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Vietnam Becomes an American War (1965–67)
Beginning in 1965, the United States dramatically increased its involvement in the war in Vietnam. U.S. officials and military leaders supported this "escalation" in American activity because they worried that South Vietnam's crumbling government would otherwise fall to the North Vietnamese Communists. "South Vietnam's accelerating crisis alarmed American policymakers, driving them to deepen U.S. involvement considerably in an effort to arrest Saigon's political failure," writes Brian VanDeMark in Into the Quagmire. "Abandoning the concept of [establishing] stability in the South before escalation [of the war] against the North, policymakers now embraced the concept of stability through escalation, in the desperate hope that military action against Hanoi would prompt [create] a stubbornly elusive political order in Saigon."
Over the next few years, so-called "Americanization" of the Vietnam War developed rapidly. The United States launched a long and deadly air bombing campaign against North Vietnam during this time. It also sent hundreds of thousands of American soldiers into South Vietnam to fight Viet Cong guerrillas (small groups of fighters who launch surprise attacks) and North Vietnamese troops. Finally, U.S. officials continued with their efforts to rebuild South Vietnam's weak and unpopular government.
Despite all of these activities,...
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The Tet Offensive (1968)
In late 1967 and early 1968, after three years of bloody war, the U.S. government repeatedly told the American public that the U.S. military was on the verge of victory in Vietnam. But on January 30, 1968, the North Vietnamese Army (NVA) and Viet Cong guerrillas (small groups of fighters who launch surprise attacks) launched the Tet Offensive. This massive surprise attack hit targets all across South Vietnam, astonishing U.S. forces and shocking the American people.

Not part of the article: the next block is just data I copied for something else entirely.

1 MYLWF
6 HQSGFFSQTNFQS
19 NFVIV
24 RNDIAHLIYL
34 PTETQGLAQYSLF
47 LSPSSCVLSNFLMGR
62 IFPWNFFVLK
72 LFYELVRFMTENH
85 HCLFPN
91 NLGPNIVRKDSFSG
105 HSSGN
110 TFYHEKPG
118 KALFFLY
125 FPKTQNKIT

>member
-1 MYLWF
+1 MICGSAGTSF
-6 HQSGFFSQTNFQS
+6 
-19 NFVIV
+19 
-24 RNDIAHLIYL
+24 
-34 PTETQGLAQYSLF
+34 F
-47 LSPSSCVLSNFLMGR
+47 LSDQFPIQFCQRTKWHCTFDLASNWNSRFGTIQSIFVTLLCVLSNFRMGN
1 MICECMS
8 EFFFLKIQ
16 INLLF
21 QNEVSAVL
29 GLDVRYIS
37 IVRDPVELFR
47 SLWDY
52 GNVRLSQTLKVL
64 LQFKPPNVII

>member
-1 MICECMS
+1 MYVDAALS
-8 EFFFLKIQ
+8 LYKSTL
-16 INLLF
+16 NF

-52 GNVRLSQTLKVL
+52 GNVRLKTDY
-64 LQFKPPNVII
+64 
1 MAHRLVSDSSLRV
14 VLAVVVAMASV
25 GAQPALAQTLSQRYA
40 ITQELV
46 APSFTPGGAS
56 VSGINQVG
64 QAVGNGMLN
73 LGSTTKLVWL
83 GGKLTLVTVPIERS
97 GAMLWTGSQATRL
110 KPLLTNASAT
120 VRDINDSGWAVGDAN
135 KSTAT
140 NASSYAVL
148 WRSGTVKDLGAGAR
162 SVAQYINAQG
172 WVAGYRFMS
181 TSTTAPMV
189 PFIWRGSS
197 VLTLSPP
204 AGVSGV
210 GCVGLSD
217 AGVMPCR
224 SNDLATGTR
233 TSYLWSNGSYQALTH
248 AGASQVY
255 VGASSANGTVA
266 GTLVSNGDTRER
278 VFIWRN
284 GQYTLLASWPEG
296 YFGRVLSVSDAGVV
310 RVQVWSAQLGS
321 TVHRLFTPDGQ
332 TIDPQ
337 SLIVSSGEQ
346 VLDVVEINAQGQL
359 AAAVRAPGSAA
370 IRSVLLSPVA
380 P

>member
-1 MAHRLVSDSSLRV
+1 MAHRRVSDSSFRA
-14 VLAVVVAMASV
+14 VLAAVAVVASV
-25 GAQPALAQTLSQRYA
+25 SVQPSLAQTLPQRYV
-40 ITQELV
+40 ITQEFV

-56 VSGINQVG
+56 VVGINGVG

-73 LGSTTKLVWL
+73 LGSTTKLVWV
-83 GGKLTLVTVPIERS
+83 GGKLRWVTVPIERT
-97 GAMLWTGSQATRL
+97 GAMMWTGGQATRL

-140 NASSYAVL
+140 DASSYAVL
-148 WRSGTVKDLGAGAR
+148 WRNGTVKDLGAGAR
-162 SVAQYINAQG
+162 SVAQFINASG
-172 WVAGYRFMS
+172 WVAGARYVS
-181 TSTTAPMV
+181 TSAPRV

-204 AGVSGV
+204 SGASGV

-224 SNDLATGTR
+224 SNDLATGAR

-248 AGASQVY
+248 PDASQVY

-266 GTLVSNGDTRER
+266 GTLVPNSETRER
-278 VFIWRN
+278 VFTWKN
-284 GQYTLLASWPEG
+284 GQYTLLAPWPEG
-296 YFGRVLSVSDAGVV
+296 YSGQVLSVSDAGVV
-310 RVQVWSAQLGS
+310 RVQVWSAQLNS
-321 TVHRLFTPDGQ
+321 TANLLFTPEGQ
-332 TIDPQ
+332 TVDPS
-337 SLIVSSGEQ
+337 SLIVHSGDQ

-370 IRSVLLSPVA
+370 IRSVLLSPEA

U.S. and South Vietnamese troops eventually pushed back the Communist assault, delivering heavy casualties to NVA and Viet Cong units in the process. But the huge size of the offensive convinced many Americans that the Johnson administration could not be trusted to tell the truth about the war. As William Turley writes in The Second Indochina War, "The official optimism of years past suddenly seemed proof of incompetence or deception." Indeed, Tet convinced large segments of the U.S. population that the war might only be won by sacrificing thousands more lives to the conflict.
Tired and disillusioned after Tet, Lyndon Johnson (1908–1973; president 1963–1969) decided not to seek a second term as president in the upcoming November 1968 elections. He also took steps to begin peace negotiations with North Vietnam. But the war continued, and the debate over Vietnam reached an angry level that...
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The American Antiwar Movement